2) I made sure Controller is not enabled in the Record and Thru. I don’t know about Controller 64… I scrolled down on the drop-down menu under Controller, until I found CC64 Sustain, marked in a red circle in the following pic. Should I remove the “CC64 Sustain” from Controller?

See picture:
3) Well, how exactly do I add a MIDI insert effect? I tried to read about Midi Monitor in the help-section of my Cubase, but I didn’t find a single word about it. If you see in Pic1, what should I click on? I guess it’s hidden in the Inspector to the left.

Maybe I’ve used Midi inserts many times without knowing it…but as I said, I have learned to use Cubase by trial and error all by myself, and there’s very, very much technical stuff I do not know about. That getting small things like Sustain to work is this complicated, makes me wonder sometimes… but I’m gladful for your help!

Sustain is typically a CC 64 event. CC64, 127 for pedal down/on, and CC64, 0, for pedal up/off.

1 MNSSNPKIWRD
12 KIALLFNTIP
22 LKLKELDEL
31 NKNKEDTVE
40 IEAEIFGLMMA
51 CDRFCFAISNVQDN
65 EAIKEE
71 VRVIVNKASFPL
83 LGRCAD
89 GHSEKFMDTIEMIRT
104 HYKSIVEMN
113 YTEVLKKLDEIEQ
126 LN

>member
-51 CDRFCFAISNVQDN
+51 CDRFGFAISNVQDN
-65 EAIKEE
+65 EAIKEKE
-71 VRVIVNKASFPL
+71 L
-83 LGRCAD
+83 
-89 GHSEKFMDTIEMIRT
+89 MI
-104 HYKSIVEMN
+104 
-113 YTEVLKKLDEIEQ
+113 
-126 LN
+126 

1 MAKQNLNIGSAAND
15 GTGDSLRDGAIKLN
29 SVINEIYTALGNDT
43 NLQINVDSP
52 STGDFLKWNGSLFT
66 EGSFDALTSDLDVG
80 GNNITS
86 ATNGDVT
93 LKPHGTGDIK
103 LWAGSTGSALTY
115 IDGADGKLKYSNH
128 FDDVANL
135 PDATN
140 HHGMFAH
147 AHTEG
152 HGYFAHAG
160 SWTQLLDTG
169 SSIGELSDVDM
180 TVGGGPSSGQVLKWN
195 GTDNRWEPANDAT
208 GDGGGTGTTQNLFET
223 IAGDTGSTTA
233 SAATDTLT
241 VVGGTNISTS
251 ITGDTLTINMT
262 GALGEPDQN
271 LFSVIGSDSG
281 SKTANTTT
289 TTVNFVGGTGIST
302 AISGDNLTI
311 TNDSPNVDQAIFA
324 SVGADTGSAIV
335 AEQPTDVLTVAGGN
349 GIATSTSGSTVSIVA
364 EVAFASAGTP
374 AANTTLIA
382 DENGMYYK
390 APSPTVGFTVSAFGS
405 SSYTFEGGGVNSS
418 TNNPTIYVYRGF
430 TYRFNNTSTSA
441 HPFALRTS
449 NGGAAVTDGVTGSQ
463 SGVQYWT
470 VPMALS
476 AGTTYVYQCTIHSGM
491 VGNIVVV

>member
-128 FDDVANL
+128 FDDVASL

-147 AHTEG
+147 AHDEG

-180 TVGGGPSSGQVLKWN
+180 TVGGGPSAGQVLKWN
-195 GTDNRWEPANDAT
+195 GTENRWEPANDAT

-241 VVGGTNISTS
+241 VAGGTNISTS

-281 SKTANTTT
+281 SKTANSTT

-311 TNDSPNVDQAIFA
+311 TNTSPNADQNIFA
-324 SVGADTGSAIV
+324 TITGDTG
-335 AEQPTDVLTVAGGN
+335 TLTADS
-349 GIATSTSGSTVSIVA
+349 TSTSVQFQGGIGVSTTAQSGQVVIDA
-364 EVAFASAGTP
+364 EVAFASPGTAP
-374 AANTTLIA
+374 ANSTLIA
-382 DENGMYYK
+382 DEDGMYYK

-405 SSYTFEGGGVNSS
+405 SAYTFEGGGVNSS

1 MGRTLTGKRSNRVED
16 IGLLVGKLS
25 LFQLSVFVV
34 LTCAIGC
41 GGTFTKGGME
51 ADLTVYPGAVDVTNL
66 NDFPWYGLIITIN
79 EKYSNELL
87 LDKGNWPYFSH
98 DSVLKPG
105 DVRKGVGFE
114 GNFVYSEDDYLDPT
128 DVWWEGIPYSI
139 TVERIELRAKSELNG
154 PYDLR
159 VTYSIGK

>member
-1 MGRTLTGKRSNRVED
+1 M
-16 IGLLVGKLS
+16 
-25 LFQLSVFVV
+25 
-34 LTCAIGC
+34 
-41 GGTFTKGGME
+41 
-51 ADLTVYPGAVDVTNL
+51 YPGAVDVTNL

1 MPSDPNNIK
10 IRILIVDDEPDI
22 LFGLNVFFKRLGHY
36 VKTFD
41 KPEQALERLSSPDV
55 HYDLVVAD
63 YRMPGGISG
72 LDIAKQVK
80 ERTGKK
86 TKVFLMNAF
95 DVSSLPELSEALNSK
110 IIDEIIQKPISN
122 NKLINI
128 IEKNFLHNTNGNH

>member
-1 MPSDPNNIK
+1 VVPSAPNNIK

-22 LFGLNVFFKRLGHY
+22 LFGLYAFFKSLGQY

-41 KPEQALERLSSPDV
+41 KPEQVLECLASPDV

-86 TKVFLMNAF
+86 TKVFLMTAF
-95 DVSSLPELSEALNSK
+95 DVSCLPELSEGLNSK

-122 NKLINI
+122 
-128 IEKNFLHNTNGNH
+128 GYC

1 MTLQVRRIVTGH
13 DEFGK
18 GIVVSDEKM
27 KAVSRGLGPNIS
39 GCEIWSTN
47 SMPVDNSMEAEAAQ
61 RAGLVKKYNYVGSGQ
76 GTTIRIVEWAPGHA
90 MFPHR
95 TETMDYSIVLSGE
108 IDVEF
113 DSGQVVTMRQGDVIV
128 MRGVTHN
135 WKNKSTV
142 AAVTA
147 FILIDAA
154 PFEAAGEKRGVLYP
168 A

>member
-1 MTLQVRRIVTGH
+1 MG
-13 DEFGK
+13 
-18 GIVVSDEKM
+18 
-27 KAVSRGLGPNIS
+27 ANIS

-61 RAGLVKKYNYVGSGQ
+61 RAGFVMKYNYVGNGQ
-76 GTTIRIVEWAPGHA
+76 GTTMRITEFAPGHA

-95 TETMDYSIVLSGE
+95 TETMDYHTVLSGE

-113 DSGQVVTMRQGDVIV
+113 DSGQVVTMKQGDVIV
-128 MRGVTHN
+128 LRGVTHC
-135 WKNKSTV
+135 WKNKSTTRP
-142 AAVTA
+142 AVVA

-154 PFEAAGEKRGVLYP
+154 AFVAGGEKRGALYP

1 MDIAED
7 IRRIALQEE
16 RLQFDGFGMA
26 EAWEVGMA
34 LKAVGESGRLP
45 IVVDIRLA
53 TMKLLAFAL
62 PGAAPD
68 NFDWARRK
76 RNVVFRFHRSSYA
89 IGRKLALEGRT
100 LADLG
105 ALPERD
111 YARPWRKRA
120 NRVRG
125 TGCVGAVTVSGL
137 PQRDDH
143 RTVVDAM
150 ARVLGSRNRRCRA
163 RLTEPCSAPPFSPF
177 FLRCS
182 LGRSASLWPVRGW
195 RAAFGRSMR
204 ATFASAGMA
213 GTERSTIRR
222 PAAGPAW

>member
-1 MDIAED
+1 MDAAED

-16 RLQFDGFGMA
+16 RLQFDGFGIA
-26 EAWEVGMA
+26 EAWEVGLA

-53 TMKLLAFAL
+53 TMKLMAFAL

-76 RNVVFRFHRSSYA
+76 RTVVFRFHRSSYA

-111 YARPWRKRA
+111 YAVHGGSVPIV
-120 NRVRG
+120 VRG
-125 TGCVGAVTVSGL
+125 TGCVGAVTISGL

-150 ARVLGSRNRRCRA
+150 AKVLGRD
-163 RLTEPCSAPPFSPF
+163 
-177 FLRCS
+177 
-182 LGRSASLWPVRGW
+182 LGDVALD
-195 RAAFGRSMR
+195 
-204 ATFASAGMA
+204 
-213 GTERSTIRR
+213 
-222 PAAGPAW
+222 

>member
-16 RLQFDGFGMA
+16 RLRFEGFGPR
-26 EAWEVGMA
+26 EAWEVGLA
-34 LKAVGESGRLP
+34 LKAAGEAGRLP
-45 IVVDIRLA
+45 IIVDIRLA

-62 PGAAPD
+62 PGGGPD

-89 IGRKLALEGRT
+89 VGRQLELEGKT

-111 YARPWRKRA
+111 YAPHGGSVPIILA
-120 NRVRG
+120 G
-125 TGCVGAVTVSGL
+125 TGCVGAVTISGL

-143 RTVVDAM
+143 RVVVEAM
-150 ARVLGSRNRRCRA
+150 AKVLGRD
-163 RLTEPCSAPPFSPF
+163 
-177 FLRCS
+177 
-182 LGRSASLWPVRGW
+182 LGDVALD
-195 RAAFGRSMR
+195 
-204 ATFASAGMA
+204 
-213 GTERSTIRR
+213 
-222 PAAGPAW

For the most part CuBase itself should ignore CC64, and just happily pass (or record it to the track if recording) it on to whatever VSTi or external MIDI device you’ve an armed track set for. It’ll be up to the listening instrument to respond (or not) to the CC64 message.

Note: The CuBase xml that Akai provides as a tutorial on their website has CC64 muting/unmuting daw tracks across the mixing desk editor! Not good!


  1. Make sure your generic remote map is NOT stealing CC64 and trying to do something DAW side with it.
    Here’s a thread discussing how I decided to set up my MPK2 (along with example maps).

  2. Double check your MIDI filters in the preferences/MIDI section. Make sure there is no filter for CC 64 events.

  3. I have an old Yamaha pedal that is wired backwards from what the MPK2 expects, and it’s my favorite pedal! I know this is an issue because if I pull up a MIDI monitor insert from the CuBase track inspector, I can see that my pedal sends 127 when I take my foot off, and 0 when I put it down. Exactly backwards of what we want!